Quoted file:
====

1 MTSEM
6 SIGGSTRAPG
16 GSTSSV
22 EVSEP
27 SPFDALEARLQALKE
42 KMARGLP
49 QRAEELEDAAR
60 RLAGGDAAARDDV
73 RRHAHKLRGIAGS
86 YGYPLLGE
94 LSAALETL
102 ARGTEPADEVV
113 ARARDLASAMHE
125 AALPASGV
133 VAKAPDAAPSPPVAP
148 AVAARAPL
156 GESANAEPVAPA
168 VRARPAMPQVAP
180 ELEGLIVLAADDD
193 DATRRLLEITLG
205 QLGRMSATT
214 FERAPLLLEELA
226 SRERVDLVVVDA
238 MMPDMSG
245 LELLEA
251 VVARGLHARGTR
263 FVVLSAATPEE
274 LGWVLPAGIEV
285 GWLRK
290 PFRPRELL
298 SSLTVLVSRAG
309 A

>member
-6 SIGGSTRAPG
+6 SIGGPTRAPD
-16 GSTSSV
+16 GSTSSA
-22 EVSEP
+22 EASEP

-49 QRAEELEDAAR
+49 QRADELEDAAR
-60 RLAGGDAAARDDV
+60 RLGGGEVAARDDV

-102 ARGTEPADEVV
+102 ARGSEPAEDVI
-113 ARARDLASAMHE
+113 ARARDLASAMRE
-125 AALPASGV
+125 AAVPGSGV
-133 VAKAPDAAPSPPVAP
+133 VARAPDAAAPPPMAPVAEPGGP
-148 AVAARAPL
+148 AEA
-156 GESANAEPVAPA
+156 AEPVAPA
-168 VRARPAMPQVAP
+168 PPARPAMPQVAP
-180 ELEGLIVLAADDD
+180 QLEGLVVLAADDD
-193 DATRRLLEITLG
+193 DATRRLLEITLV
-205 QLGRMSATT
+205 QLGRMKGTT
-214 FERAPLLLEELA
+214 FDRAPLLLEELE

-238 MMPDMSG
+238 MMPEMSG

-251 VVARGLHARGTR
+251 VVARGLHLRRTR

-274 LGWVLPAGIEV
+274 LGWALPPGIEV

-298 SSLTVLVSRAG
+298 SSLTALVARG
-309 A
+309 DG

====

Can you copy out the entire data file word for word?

1 MTSEM
6 SIGGSTRAPG
16 GSTSSV
22 EVSEP
27 SPFDALEARLQALKE
42 KMARGLP
49 QRAEELEDAAR
60 RLAGGDAAARDDV
73 RRHAHKLRGIAGS
86 YGYPLLGE
94 LSAALETL
102 ARGTEPADEVV
113 ARARDLASAMHE
125 AALPASGV
133 VAKAPDAAPSPPVAP
148 AVAARAPL
156 GESANAEPVAPA
168 VRARPAMPQVAP
180 ELEGLIVLAADDD
193 DATRRLLEITLG
205 QLGRMSATT
214 FERAPLLLEELA
226 SRERVDLVVVDA
238 MMPDMSG
245 LELLEA
251 VVARGLHARGTR
263 FVVLSAATPEE
274 LGWVLPAGIEV
285 GWLRK
290 PFRPRELL
298 SSLTVLVSRAG
309 A

>member
-6 SIGGSTRAPG
+6 SIGGPTRAPD
-16 GSTSSV
+16 GSTSSA
-22 EVSEP
+22 EASEP

-49 QRAEELEDAAR
+49 QRADELEDAAR
-60 RLAGGDAAARDDV
+60 RLGGGEVAARDDV

-102 ARGTEPADEVV
+102 ARGSEPAEDVI
-113 ARARDLASAMHE
+113 ARARDLASAMRE
-125 AALPASGV
+125 AAVPGSGV
-133 VAKAPDAAPSPPVAP
+133 VARAPDAAAPPPMAPVAEPGGP
-148 AVAARAPL
+148 AEA
-156 GESANAEPVAPA
+156 AEPVAPA
-168 VRARPAMPQVAP
+168 PPARPAMPQVAP
-180 ELEGLIVLAADDD
+180 QLEGLVVLAADDD
-193 DATRRLLEITLG
+193 DATRRLLEITLV
-205 QLGRMSATT
+205 QLGRMKGTT
-214 FERAPLLLEELA
+214 FDRAPLLLEELE

-238 MMPDMSG
+238 MMPEMSG

-251 VVARGLHARGTR
+251 VVARGLHLRRTR

-274 LGWVLPAGIEV
+274 LGWALPPGIEV

-298 SSLTVLVSRAG
+298 SSLTALVARG
-309 A
+309 DG